Opposition politicians and some deradicalization experts worry the government is going too far and is basically turning its back on rehabilitation programs. They say the programs have been severely underfunded and warn that knee-jerk reactions, however popular with the wider public, won’t help to improve rehabilitation schemes or answer difficult questions surrounding their effectiveness and whether a militant can be de-radicalized.
In December in the wake of the London Bridge attack Johnson cast doubt on the efficacy of deradicalization and said some offenders are beyond rehabilitation and suggested they should be locked up for life.
Former chief prosecutor Nazir Afzal says that with sufficient resources extremists can be deradicalized, and he points to effective programs run in Denmark, Saudi Arabia, Malaysia and Sri Lanka. Saudi Arabia’s program claims an 80 percent rehabilitation success rate, although some experts are skeptical. Denmark’s focuses on reintegration, and terrorist offenders in prison are kept separate from the rest of the prison population to ensure they can’t proselytize.
Afzal has campaigned for years for Britain’s deradicalization efforts to be better funding and professionalized. He notes that the more successful overseas programs are better funded, run by special agencies, involve the community and faith leaders and use reformed offenders as peer models and mentors, something British authorities are reluctant to do. “I am ashamed to say that the events of Streatham and London Bridge will be repeated until we take a different approach, and even then it will take time,” he wrote in a commentary for The Times newspaper.
Freed terrorists are required to follow a strict set of rules, including not using the internet, not associating with former accomplices, observing a curfew and attending only approved mosques. They are required to wear electronic ankle tags so their movements can be monitored.
Criminal justice experts have been warning for months about a lack of rigor with the prison rehabilitation programs, arguing that some offenders game the system to appear as though they are on the way to being deradicalized.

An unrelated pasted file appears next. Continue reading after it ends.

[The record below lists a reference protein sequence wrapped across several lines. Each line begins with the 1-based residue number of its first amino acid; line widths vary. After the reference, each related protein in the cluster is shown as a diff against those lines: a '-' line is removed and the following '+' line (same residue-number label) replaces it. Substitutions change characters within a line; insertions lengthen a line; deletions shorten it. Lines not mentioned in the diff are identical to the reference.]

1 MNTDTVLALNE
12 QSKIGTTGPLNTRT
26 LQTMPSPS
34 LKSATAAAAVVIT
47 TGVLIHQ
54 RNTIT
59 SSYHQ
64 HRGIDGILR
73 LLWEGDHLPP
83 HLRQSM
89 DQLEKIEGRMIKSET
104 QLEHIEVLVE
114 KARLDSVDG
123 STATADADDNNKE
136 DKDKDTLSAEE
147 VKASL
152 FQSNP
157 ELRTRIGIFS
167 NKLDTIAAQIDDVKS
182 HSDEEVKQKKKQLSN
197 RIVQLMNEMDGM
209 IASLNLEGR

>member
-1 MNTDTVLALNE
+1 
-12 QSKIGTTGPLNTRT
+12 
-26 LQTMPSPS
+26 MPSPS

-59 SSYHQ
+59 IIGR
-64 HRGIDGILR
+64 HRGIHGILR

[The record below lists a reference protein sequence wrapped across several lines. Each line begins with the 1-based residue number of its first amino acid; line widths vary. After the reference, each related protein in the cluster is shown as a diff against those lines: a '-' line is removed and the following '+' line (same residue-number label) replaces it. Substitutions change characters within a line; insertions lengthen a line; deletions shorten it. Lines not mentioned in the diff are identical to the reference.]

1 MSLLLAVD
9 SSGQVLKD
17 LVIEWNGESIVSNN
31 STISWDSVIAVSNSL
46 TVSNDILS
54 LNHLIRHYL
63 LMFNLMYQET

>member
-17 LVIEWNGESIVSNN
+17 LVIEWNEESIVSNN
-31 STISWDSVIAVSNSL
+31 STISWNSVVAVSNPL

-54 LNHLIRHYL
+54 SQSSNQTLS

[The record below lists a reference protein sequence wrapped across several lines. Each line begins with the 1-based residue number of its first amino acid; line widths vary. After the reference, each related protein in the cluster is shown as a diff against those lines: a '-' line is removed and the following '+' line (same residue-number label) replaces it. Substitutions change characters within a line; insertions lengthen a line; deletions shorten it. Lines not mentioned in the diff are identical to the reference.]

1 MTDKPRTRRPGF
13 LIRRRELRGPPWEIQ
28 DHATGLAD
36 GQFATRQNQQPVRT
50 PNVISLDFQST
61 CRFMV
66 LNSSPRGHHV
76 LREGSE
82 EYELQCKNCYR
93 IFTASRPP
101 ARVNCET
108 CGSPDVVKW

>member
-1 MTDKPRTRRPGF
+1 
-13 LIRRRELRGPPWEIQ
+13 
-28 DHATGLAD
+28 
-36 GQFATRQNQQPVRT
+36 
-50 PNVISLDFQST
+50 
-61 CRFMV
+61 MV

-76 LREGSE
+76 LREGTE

Former prison governor Ian Acheson, who in 2015 led an independent review of how Islamist militants are handled by the country’s prisons and probation system, said in the wake of December’s London Bridge attack that the entire rehabilitation system is deeply flawed. He said it is marked sometimes by naïveté and a “toxic combination of arrogance, defensiveness and ineptitude.”
He complained in his 2015 report the “screening tools to detect and programs to tackle radicalized behavior were rudimentary in-house creations with former terrorist offenders telling us how easy courses were to ‘game.’” He argues Britain’s criminal justice system is “unsuited to managing the risk of religious extremists with a martyrdom complex coming from a moral universe far away from the professionals responsible for their management.”
Criminal justice experts said that just lengthening sentences won’t necessarily solve the problem. Eventually offenders will have to be freed, and when they are, they will remain a threat if deradicalization efforts aren’t improved. They also worry that keeping more terrorist offenders locked up will create more extremists among the prison population.
They say Britain’s high-security prisons have become “jihadi training camps.”
In his 2015 report, former prison governor Acheson warned that “charismatic” jihadi prisoners are “acting as self-styled emirs” and “exerting a controlling and radicalizing influence on the wider Muslim prison population.”